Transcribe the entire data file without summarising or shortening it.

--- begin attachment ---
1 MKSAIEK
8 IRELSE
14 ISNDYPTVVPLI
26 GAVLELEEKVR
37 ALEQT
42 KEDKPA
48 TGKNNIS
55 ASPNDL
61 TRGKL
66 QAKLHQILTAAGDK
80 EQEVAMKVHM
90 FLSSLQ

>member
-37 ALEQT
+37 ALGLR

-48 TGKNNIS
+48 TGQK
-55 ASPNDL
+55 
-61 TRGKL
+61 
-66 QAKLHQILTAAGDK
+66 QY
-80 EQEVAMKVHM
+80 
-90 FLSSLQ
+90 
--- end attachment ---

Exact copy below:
1 MKSAIEK
8 IRELSE
14 ISNDYPTVVPLI
26 GAVLELEEKVR
37 ALEQT
42 KEDKPA
48 TGKNNIS
55 ASPNDL
61 TRGKL
66 QAKLHQILTAAGDK
80 EQEVAMKVHM
90 FLSSLQ

>member
-37 ALEQT
+37 ALGLR

-48 TGKNNIS
+48 TGQK
-55 ASPNDL
+55 
-61 TRGKL
+61 
-66 QAKLHQILTAAGDK
+66 QY
-80 EQEVAMKVHM
+80 
-90 FLSSLQ
+90 